For the {c} word of the LORD is right; and all his {d} works are done in truth.

(c) That is, counsel or command in governing the world.

(d) That is, the effect and execution.

EXEGETICAL (ORIGINAL LANGUAGES)
4, 5. The moral attributes of Jehovah. Jehovah’s word is upright: the same word as in Psalm 33:1; cp. Psalm 19:8; Psalm 25:8; Psalm 92:15; Hosea 14:9 : and all his work is in faithfulness: cp. Deuteronomy 32:4; Psalm 36:5; Psalm 92:2. Word and work need not be limited; they include all the expressions of the Will of Him Who is always consistent with Himself (James 1:17).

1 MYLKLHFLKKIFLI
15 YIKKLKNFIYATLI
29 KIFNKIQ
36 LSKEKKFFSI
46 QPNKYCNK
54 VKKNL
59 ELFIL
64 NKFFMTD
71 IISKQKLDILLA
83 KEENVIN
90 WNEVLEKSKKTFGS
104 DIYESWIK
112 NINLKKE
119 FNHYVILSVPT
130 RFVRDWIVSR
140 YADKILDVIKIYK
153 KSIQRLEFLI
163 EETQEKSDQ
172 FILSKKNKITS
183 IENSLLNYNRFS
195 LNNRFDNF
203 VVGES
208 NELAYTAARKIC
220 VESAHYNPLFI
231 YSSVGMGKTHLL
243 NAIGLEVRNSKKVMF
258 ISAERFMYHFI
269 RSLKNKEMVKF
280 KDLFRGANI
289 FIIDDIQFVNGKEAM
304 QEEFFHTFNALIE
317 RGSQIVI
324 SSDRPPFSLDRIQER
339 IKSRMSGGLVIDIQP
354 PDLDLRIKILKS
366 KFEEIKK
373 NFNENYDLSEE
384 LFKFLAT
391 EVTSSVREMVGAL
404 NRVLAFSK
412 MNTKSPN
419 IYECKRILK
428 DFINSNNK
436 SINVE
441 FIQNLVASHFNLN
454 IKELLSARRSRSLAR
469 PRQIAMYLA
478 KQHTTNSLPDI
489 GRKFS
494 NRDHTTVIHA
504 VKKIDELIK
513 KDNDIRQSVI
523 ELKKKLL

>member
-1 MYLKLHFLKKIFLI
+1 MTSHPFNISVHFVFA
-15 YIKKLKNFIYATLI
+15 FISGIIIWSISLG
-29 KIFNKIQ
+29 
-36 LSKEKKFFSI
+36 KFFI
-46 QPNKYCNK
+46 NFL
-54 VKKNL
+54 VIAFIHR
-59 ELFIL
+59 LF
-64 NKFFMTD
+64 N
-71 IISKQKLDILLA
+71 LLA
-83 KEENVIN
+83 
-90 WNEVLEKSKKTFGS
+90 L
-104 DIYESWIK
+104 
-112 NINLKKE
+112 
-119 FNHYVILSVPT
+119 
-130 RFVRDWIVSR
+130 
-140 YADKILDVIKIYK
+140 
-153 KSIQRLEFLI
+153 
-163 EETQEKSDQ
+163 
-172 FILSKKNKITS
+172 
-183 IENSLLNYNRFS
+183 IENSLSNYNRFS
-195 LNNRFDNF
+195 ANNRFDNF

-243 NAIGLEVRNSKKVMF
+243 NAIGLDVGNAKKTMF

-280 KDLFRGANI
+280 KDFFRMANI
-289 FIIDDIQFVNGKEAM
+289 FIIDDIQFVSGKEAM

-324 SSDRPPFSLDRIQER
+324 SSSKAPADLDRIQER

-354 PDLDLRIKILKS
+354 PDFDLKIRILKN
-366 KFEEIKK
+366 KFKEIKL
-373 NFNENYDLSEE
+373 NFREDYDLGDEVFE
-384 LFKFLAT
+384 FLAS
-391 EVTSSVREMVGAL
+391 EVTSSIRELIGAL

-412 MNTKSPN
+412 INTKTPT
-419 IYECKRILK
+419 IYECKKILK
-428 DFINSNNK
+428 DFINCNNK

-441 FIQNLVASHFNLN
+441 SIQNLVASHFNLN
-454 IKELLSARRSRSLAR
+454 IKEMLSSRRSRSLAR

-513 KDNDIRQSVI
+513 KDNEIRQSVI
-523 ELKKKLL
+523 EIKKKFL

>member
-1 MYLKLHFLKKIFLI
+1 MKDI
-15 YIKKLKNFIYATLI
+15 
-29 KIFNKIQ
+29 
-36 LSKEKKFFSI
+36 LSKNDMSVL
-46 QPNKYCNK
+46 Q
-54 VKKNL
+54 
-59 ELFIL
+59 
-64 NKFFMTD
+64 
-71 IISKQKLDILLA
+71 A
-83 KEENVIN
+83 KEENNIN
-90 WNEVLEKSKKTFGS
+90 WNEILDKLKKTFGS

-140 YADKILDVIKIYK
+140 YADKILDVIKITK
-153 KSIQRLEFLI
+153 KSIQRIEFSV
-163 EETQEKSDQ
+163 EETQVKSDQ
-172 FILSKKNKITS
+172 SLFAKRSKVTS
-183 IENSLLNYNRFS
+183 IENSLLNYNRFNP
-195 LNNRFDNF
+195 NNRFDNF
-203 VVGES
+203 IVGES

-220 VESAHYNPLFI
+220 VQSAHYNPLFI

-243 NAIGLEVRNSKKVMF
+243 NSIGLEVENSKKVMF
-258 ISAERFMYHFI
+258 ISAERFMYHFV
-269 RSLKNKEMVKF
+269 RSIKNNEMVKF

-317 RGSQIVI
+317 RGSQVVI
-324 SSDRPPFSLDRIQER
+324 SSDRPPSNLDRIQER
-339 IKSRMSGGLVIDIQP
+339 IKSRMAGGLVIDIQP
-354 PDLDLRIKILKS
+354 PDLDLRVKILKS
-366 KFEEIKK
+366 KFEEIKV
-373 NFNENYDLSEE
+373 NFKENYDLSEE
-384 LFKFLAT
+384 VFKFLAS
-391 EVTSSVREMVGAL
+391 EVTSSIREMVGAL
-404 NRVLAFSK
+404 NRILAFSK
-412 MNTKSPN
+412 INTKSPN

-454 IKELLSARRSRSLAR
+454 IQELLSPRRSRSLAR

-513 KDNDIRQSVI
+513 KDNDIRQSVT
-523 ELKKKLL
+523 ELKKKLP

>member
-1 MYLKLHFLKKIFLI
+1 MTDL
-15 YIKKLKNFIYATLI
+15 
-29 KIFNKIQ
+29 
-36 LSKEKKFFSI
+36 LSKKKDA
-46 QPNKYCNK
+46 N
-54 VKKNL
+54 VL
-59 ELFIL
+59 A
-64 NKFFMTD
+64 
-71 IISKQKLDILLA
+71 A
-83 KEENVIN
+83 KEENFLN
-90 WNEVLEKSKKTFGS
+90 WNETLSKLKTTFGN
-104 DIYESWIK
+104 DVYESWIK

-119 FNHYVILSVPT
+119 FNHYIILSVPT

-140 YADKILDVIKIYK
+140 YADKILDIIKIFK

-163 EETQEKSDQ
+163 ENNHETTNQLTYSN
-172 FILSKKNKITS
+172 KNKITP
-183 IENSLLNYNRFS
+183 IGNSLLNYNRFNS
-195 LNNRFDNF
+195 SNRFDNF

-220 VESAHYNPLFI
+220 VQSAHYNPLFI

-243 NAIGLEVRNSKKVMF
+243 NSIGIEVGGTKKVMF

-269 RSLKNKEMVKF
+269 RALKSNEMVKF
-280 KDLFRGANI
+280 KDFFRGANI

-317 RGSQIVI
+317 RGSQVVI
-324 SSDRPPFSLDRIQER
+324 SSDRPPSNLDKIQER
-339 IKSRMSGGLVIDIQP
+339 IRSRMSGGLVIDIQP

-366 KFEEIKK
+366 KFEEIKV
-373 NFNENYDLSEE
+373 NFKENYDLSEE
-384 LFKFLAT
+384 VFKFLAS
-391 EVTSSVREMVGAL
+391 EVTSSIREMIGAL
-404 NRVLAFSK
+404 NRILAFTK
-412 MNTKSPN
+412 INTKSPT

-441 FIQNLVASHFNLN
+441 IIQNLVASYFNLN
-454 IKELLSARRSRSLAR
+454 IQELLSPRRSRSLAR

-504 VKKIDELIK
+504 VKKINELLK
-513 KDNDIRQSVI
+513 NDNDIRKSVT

4–11. The grounds of praise.Verse 4. - The psalmist proceeds to give reasons why God is to be praised, and puts in the forefront this reason: For the word of the lord is right; i.e. the revealed will of God is exactly in accord with the eternal rule of right. We cannot imagine it otherwise, for God would contradict his own nature, if he ordained by a positive law anything contrary to that rule. But still we maybe thankful that there is no such contradiction - that "the Law is holy, just, and good" (Romans 7:12). And all his works are done in truth (comp. Psalm 111:7, 8, "The works of his hands are verity and judgment; all his commandments are sure. They stand fast for ever and ever, and are done in truth and equity"). All God's working (מעשׂה), all his dealings with his creatures have truth and equity and faithfulness for their basis. He can be thoroughly trusted. This is a second and very strong ground for thanksgiving. It is not Jahve, who here speaks in answer to the words that have been thus far addressed to Him. In this case the person addressed must be the poet, who, however, has already attained the knowledge here treated of. It is he himself who now directly adopts the tone of the teacher (cf. Psalm 34:12). That which David, in Psalm 51:15, promises to do, he here takes in hand, viz., the instruction of sinners in the way of salvation. It is unnecessary to read איעצך instead of איעצה, as Olshausen does; the suffix of אשׂכּילך and אורך (for אורך) avails also for this third verb, to which עליך עיני, equivalent to שׂם עליך עיני (fixing my eye upon thee, i.e., with sympathising love taking an interest in thee), stands in the relation of a subordinate relative clause. The lxx renders it by ἐπιστηριῶ ἐπὶ σὲ τοὺς ὀφθαλμούς μου, so that it takes יעץ, in accordance with its radical signification firmare, as the regens of עיני (I will fix my eye steadfastly upon thee); but for this there is no support in the general usage of the language. The accents give a still different rendering; they apparently make עיני an accus. adverb. (Since אעצה עליך עיני is transformed from איעצה עליך עיני: I will counsel thee with mine eye; but in every other instance, יעץ על means only a hostile determination against any one, e.g., Isaiah 7:5. The form of address, without changing its object, passes over, in Psalm 32:9, into the plural and the expression becomes harsh in perfect keeping with the perverted character which it describes. The sense is on the whole clear: not constrained, but willing obedience is becoming to man, in distinction from an irrational animal which must be led by a bridle drawn through its mouth. The asyndeton clause: like a horse, a mule (פּרד as an animal that is isolated and does not pair; cf. Arab. fard, alone of its kind, single, unlike, the opposite of which is Arab. zawj, a pair, equal number), has nothing remarkable about it, cf. Psalm 35:14; Isaiah 38:14. But it is not clear what עדיו is intended to mean. We might take it in its usual signification "ornament," and render "with bit and bridle, its ornament," and perhaps at once recognise therein an allusion to the senseless servility of the animal, viz., that its ornament is also the means by which it is kept in check, unless עדי, ornament, is perhaps directly equivalent to "harness." Still the rendering of the lxx is to be respected: in camo et fraeno - as Jerome reproduces it - maxilas eorum constringere qui non approximant ad te. If עדי means jaw, mouth or check, then עדיו לבלום is equivalent to ora eorum obturanda sunt (Ges. 132, rem. 1), which the lxx expressed by ἄγξαι, constringe, or following the Cod. Alex., ἄγξις (ἄγξεις), constringes. Like Ewald and Hitzig (on Ezekiel 16:7), we may compare with עדי, the cheek, the Arabic chadd, which, being connected with גּדוּד, a furrow, signifies properly the furrow of the face, i.e., the indented part running downwards from the inner corners of the eyes to both sides of the nose, but then by synecdoche the cheek. If `dyw refers to the mouth or jaws, then it looks as if בּל קרב אליך must be translated: in order that they may not come too near thee, viz., to hurt thee (Targ., Syriac, Rashi, etc.); but this rendering does not produce any point of comparison corresponding to the context of this Psalm. Therefore, it is rather to be rendered: otherwise there is no coming near to thee. This interpretation takes the emphasis of the בל into account, and assumes that, according to a usage of the language that is without further support, one might, for instance, say: בּל לכתּי שׁמּה, "I will never go thither." In Proverbs 23:17, בל also includes within itself the verb to be. So here: by no means an approaching to thee, i.e., there is, if thou dost not bridle them, no approaching or coming near to thee. These words are not addressed to God, but to man, who is obliged to use harsh and forcible means in taming animals, and can only thus keep them under his control and near to him. In the antitype, it is the sinner, who will not come to God, although God only is his help, and who, as David has learned by experience, must first of all endure inward torture, before he comes to a right state of mind. This agonising life of the guilty conscience which the ungodly man leads, is contrasted in Psalm 32:10 with the mercy which encompasses on all sides him, who trusts in God. רבּים, in accordance with the treatment of this adjective as if it were a numeral (vid., Psalm 89:51), is an attributive or adjective placed before its noun. The final clause might be rendered: mercy encompasses him; but the Poel and Psalm 32:7 favour the rendering: with mercy doth He encompass him.